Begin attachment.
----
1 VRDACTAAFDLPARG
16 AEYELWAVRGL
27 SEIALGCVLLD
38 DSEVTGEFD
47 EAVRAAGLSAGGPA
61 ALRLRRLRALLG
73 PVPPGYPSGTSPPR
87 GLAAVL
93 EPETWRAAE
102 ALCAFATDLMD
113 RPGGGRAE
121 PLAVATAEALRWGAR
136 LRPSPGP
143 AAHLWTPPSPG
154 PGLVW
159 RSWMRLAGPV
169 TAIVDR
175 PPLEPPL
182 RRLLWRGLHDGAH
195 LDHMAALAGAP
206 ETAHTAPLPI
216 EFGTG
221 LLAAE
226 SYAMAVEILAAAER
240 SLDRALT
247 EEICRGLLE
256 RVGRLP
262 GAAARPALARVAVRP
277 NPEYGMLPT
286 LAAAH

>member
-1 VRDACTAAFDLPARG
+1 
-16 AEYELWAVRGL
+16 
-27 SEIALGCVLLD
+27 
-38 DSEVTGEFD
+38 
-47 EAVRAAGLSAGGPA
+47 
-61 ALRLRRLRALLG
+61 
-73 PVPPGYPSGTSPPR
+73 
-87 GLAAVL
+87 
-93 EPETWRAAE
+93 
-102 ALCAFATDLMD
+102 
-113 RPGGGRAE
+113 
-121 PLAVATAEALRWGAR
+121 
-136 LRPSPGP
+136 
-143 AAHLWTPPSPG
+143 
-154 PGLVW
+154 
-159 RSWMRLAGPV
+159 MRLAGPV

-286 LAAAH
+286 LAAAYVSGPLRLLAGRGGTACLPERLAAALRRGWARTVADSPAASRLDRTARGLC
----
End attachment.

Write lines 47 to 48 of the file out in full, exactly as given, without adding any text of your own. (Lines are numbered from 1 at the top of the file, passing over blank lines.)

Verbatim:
+87 
-93 EPETWRAAE